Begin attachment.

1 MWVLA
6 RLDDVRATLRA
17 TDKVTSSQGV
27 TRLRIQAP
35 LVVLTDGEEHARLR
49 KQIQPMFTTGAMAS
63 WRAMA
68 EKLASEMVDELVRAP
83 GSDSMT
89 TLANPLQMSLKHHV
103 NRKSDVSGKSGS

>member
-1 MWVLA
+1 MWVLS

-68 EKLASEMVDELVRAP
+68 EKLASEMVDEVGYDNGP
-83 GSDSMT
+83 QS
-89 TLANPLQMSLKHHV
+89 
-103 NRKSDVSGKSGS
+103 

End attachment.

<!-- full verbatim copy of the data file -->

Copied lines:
1 MWVLA
6 RLDDVRATLRA
17 TDKVTSSQGV
27 TRLRIQAP
35 LVVLTDGEEHARLR
49 KQIQPMFTTGAMAS
63 WRAMA
68 EKLASEMVDELVRAP
83 GSDSMT
89 TLANPLQMSLKHHV
103 NRKSDVSGKSGS

>member
-1 MWVLA
+1 MWVLS

-68 EKLASEMVDELVRAP
+68 EKLASEMVDEVGYDNGP
-83 GSDSMT
+83 QS
-89 TLANPLQMSLKHHV
+89 
-103 NRKSDVSGKSGS
+103 